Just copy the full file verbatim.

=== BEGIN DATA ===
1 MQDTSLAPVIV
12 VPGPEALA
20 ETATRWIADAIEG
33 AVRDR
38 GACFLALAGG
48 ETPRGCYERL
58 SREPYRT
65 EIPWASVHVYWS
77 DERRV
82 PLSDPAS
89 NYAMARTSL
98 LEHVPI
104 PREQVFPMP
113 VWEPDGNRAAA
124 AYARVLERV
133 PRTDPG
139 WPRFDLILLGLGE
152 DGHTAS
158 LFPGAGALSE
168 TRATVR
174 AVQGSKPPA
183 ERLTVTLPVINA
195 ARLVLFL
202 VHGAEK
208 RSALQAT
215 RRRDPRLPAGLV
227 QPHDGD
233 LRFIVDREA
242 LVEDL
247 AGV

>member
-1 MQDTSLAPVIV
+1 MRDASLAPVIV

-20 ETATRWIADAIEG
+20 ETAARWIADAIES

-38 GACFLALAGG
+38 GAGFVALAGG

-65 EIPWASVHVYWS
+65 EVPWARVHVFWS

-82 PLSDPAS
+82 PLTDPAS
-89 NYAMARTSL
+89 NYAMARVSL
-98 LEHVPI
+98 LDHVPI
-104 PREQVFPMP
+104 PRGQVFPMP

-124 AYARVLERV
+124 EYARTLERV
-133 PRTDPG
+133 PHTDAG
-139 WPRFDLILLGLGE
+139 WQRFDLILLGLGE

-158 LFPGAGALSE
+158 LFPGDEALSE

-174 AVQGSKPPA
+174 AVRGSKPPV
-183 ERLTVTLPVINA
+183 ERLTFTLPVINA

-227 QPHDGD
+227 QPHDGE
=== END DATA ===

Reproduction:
1 MQDTSLAPVIV
12 VPGPEALA
20 ETATRWIADAIEG
33 AVRDR
38 GACFLALAGG
48 ETPRGCYERL
58 SREPYRT
65 EIPWASVHVYWS
77 DERRV
82 PLSDPAS
89 NYAMARTSL
98 LEHVPI
104 PREQVFPMP
113 VWEPDGNRAAA
124 AYARVLERV
133 PRTDPG
139 WPRFDLILLGLGE
152 DGHTAS
158 LFPGAGALSE
168 TRATVR
174 AVQGSKPPA
183 ERLTVTLPVINA
195 ARLVLFL
202 VHGAEK
208 RSALQAT
215 RRRDPRLPAGLV
227 QPHDGD
233 LRFIVDREA
242 LVEDL
247 AGV

>member
-1 MQDTSLAPVIV
+1 MRDASLAPVIV

-20 ETATRWIADAIEG
+20 ETAARWIADAIES

-38 GACFLALAGG
+38 GAGFVALAGG

-65 EIPWASVHVYWS
+65 EVPWARVHVFWS

-82 PLSDPAS
+82 PLTDPAS
-89 NYAMARTSL
+89 NYAMARVSL
-98 LEHVPI
+98 LDHVPI
-104 PREQVFPMP
+104 PRGQVFPMP

-124 AYARVLERV
+124 EYARTLERV
-133 PRTDPG
+133 PHTDAG
-139 WPRFDLILLGLGE
+139 WQRFDLILLGLGE

-158 LFPGAGALSE
+158 LFPGDEALSE

-174 AVQGSKPPA
+174 AVRGSKPPV
-183 ERLTVTLPVINA
+183 ERLTFTLPVINA

-227 QPHDGD
+227 QPHDGE